Slow Burn

The tabloids could not have made up this story.

In the almost three years since JonBenét Ramsey's lifeless body was found in the basement of her family's Boulder home on the day after Christmas 1996, Jon Morris was sent away for life for the murder of kindergartner Ashley Gray, whose body was dumped in a downtown Denver trash bin. Timothy McVeigh was tried and sentenced to death for bombing the Oklahoma City federal building, taking 168 people with it. Two teenagers executed their own death sentences after shooting a teacher and a dozen fellow students at Columbine High School; one man barely out of his teens was sentenced to prison for selling them one of their killing machines.

In the almost three years since JonBenét Ramsey's body was found, a dozen people have been charged with an assortment of illegal acts connected to her death -- everything from stealing photographs to sell to tabloids, to being found naked after selling photographs to more respectable media outlets ("Send in the Clowns," October 14). But JonBenét's actual murderer has not been identified -- not by the grand jury that spent thirteen months investigating the crime; not by the Boulder district attorney, who promised that "our man won't walk"; not by the Boulder police, who do allow that a certain few are "under the umbrella of suspicion"; not even by our big-talking governor, who has suggested that it would be sporting if John and Patsy Ramsey would cooperate with authorities.

But while the wheels of justice turn slowly in Boulder -- much more slowly than the CBS cameras now filming the TV mini-series based on Lawrence Schiller's book about JonBenét's murder, much more slowly than the presses preparing to roll out the Ramseys' book on their daughter -- they've been moving with dizzying speed in Jefferson County.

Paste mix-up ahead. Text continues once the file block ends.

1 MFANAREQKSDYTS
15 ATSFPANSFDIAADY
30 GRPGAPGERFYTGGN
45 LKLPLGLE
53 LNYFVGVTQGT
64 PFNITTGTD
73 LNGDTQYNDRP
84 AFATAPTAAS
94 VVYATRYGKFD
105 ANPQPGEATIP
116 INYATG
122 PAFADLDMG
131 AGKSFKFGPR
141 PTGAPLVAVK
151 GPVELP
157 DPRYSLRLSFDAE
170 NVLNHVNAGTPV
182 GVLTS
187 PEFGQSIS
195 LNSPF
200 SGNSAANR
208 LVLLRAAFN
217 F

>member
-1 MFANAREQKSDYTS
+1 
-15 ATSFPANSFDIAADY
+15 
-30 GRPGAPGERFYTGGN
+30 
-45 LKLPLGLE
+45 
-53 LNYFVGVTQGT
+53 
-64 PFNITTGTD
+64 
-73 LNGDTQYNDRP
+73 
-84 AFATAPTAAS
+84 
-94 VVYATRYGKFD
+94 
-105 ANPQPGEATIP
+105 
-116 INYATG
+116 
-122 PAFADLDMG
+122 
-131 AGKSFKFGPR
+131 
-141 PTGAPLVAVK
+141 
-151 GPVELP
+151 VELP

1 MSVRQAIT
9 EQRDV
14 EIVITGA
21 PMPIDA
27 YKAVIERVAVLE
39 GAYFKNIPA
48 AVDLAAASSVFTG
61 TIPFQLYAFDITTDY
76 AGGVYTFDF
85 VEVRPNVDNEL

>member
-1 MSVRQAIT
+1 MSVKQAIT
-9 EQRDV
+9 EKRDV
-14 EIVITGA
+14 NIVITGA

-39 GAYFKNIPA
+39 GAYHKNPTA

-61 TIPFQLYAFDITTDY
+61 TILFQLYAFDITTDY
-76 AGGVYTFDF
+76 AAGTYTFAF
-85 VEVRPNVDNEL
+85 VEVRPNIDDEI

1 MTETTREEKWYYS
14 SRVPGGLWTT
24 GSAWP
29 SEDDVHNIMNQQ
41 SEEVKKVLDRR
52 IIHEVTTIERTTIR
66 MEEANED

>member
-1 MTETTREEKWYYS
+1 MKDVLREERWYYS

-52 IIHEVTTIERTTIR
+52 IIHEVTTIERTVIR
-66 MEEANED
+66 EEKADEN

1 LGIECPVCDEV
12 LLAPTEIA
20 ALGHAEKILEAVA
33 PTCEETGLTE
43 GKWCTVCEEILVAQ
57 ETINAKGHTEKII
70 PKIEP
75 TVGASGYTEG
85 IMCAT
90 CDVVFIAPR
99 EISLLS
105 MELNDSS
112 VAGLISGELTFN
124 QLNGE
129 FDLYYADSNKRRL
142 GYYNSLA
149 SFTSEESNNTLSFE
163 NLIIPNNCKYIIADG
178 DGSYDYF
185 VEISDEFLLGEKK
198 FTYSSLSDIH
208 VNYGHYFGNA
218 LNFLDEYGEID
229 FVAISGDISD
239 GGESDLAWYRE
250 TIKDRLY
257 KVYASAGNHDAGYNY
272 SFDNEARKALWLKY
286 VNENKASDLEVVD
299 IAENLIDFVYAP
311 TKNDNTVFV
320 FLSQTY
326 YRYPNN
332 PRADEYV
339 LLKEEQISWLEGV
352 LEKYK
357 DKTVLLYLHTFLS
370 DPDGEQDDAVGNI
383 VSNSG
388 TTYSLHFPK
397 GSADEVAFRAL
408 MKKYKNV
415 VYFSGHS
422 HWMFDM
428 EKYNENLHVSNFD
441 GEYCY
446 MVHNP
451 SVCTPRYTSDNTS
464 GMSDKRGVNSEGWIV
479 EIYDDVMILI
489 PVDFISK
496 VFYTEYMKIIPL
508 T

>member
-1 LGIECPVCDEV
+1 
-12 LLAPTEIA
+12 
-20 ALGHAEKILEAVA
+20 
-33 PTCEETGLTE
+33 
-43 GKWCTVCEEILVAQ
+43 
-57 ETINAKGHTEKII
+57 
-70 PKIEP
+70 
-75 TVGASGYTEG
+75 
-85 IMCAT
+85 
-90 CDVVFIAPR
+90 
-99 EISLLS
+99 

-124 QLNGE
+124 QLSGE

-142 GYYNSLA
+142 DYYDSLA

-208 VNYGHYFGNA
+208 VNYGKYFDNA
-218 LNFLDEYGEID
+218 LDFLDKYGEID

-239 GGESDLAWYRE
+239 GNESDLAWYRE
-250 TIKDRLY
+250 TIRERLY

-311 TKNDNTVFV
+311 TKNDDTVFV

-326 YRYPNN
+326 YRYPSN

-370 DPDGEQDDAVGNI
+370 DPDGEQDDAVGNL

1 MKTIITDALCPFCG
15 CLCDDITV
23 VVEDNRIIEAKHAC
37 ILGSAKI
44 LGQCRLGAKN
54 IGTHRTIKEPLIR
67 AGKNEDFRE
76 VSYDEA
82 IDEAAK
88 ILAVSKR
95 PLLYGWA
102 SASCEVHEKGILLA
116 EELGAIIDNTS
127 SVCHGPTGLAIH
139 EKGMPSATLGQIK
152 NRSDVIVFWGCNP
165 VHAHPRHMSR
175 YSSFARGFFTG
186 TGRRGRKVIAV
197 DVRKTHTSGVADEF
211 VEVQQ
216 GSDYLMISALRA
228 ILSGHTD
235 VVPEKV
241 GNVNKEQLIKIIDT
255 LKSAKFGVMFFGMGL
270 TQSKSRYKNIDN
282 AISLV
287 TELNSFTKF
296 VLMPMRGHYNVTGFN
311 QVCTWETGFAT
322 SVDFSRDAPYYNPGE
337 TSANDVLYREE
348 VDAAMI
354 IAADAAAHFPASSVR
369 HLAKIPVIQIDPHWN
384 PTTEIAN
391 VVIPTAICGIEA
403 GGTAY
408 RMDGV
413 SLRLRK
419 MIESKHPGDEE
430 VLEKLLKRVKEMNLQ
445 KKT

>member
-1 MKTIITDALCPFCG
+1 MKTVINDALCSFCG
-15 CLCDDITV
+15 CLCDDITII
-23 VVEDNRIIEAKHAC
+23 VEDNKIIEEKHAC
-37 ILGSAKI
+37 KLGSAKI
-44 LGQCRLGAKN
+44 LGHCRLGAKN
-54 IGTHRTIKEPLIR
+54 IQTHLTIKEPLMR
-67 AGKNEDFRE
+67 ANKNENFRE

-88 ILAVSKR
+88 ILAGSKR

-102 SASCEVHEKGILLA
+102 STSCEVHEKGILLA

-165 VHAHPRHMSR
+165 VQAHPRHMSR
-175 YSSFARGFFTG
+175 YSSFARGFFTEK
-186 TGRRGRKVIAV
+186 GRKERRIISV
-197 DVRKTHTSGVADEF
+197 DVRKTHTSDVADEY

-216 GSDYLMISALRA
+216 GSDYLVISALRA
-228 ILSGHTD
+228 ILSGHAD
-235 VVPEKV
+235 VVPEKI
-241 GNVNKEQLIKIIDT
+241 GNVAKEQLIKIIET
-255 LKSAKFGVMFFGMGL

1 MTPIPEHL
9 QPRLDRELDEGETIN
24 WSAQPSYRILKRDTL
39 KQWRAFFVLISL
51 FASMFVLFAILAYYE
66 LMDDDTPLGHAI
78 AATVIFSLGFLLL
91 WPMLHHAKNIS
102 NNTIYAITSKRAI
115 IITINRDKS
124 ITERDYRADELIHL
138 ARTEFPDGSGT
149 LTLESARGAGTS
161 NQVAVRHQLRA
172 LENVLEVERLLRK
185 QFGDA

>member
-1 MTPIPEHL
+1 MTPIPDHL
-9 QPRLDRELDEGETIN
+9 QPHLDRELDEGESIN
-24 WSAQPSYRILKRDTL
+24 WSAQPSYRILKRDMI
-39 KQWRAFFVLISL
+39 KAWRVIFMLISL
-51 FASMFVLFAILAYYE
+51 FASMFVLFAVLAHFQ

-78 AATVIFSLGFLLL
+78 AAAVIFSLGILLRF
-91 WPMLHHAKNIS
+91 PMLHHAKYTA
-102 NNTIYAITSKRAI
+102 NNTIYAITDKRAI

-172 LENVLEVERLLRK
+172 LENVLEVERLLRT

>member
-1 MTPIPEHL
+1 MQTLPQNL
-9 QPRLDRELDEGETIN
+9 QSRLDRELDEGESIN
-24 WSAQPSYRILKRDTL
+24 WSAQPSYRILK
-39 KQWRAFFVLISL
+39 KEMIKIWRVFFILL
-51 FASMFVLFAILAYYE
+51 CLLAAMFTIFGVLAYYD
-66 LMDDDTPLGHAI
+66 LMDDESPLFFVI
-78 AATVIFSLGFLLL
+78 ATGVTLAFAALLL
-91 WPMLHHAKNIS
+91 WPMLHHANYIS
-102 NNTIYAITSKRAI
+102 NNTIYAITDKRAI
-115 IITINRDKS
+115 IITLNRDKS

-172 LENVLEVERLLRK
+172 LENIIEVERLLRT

On Monday, former private detective James Rapp was in the Jeffco courthouse pleading guilty to one count of racketeering: illegally obtaining information about the Ramsey family (a Rapp specialty that reportedly extended to other celebrities, including Ennis Cosby) and then passing it along -- for a price -- to the media. Four days earlier, Rapp's wife, Regana, had pleaded guilty to the same charge, receiving a two-year deferred sentence in exchange. James Rapp, who has a previous record for auto theft, could be facing 24 years in prison, but Jeffco prosecutor Dennis Hall says he will recommend against a prison term when Rapp is sentenced January 20.

After all, Rapp -- who claims he's out of the investigations biz and now is going to Bible college -- has been cooperating so nicely with prosecutors.

And what have those prosecutors been doing? Presenting evidence of information-brokering and related shenanigans to a Jefferson County grand jury. In June, shortly after the Rapps were rapped, the grand jury issued an indictment for former Boulder attorney Tom Miller, who allegedly served as a go-between in an attempt to purchase a copy of the Ramsey ransom note. That note was in the hands of Don Vacca, a handwriting expert working for the Ramsey team. And who wanted to buy a copy? Allegedly a reporter for the Globe, Craig Lewis, whose publication has been on Boulder's hit list since it first printed photos of the dead JonBenét two weeks after her murder.

Jeffco prosecutors would like to indict Lewis, too, charging him with violating the state's criminal bribery statute, which prohibits anyone from offering "any benefits" that induce an employee to break confidence with his employer. Lewis received his invitation to appear before the Jeffco grand jury when a subpoena server found him in a crowd of reporters waiting for the Boulder grand jury's decision. Since then, Lewis and the Globe and their attorneys, as well as assorted organizations that realize a free society depends on the free flow of more, not less, information, have asked that the investigation into Lewis's actions be quashed. Applying the criminal bribery statute to a working journalist would be unconstitutional, they argue; strictly interpreted, it could prevent a reporter from buying a grand juror a cup of coffee in exchange for some information, let's not even think about the Ramsey investigation. How about the investigation of environmental crimes at Rocky Flats?